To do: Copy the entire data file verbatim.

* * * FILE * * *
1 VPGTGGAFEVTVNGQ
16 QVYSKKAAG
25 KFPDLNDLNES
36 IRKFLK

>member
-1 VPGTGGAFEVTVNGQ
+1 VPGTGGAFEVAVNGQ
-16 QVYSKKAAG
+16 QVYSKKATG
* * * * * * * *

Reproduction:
1 VPGTGGAFEVTVNGQ
16 QVYSKKAAG
25 KFPDLNDLNES
36 IRKFLK

>member
-1 VPGTGGAFEVTVNGQ
+1 VPGTGGAFEVAVNGQ
-16 QVYSKKAAG
+16 QVYSKKATG